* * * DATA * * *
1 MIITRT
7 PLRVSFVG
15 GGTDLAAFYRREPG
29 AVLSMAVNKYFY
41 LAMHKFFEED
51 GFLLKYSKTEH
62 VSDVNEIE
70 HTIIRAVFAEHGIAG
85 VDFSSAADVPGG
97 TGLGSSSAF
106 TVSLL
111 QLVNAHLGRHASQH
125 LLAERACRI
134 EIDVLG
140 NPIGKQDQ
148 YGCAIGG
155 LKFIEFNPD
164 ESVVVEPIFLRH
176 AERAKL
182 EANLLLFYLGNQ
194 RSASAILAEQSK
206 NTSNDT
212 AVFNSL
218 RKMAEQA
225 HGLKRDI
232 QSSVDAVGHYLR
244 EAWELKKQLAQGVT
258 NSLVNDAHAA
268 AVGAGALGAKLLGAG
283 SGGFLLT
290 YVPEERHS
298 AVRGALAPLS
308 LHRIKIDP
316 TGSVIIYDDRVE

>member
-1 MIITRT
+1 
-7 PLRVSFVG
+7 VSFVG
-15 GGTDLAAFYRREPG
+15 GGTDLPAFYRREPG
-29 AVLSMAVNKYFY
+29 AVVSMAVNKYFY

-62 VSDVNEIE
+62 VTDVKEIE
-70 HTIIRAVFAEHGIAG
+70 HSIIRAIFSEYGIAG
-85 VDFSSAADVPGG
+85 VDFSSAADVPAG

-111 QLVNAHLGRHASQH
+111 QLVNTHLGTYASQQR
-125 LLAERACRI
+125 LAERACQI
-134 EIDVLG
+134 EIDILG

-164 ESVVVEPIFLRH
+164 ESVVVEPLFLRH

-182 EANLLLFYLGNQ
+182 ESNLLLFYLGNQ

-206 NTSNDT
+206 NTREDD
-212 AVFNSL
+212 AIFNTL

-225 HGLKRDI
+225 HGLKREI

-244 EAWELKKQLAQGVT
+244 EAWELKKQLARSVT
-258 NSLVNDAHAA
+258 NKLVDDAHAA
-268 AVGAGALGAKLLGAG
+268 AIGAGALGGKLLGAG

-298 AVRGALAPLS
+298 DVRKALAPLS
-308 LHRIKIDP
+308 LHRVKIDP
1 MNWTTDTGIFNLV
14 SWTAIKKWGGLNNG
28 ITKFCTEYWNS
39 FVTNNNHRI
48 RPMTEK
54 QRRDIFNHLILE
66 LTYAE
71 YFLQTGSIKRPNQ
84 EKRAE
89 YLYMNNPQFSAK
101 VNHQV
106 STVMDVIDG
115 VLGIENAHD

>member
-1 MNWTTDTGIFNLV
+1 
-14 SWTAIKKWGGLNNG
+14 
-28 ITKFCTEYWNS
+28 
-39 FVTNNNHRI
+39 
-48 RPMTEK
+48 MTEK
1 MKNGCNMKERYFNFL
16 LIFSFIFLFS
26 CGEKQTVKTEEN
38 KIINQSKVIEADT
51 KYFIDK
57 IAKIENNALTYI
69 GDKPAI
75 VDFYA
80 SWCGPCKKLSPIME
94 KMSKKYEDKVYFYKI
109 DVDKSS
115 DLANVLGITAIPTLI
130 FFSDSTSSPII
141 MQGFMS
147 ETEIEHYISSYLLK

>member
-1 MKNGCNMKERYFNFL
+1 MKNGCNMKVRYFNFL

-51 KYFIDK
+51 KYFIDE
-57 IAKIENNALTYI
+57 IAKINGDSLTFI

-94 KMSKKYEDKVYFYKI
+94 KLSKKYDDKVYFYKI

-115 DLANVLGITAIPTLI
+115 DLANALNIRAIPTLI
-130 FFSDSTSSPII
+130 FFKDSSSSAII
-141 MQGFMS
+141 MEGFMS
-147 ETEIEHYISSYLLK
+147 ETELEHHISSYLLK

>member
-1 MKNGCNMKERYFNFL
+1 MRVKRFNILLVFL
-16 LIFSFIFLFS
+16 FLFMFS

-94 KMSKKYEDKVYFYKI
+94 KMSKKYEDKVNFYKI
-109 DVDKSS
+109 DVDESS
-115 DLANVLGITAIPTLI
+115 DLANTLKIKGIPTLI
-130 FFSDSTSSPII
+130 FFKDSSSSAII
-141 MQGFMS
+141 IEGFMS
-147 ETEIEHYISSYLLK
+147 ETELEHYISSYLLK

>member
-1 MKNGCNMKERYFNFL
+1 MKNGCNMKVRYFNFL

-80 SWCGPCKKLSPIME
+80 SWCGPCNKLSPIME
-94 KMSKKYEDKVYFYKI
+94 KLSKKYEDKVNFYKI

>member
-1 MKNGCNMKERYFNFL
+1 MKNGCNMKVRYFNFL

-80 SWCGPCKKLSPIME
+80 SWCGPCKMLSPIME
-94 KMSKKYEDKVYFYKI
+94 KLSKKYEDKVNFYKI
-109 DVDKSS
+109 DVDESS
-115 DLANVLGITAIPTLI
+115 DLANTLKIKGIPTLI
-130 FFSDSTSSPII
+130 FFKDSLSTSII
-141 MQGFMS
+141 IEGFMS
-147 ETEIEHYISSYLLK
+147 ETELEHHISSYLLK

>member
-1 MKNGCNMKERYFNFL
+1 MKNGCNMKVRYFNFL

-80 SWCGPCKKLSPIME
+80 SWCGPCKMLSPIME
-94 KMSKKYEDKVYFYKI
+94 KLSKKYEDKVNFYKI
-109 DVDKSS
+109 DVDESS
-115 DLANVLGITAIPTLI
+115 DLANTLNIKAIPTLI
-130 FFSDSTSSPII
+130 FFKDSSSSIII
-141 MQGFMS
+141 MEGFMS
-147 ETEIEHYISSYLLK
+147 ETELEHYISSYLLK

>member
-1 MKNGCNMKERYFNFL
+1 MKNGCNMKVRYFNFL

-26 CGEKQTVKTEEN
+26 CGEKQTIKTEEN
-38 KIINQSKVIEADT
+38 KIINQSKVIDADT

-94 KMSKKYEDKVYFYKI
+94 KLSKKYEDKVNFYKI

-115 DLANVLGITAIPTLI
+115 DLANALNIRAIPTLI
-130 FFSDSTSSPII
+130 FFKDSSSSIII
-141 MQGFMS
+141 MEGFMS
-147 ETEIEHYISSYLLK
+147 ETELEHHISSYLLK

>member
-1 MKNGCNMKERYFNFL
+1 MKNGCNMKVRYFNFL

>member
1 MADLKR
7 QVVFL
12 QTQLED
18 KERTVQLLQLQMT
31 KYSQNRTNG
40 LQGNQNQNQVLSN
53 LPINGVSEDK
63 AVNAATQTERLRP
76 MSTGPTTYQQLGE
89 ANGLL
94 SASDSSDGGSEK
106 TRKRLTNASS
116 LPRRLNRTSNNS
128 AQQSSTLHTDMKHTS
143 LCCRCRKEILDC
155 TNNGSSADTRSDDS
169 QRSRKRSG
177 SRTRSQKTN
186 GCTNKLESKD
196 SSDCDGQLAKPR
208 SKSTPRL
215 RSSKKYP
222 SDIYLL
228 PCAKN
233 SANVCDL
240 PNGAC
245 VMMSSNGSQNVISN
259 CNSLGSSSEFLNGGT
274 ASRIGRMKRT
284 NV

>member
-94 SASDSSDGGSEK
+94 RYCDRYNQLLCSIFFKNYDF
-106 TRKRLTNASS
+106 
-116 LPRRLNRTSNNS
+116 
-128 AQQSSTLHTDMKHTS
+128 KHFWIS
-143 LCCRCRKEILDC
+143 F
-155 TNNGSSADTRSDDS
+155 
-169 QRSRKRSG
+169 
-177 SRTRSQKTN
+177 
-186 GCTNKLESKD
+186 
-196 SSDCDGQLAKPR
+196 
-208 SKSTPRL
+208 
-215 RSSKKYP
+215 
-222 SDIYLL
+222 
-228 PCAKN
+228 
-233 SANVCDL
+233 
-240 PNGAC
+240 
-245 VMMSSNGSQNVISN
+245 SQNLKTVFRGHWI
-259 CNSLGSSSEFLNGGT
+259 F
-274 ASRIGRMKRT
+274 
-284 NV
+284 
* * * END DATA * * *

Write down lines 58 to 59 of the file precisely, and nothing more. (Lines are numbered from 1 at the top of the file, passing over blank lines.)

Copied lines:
-182 EANLLLFYLGNQ
+182 ESNLLLFYLGNQ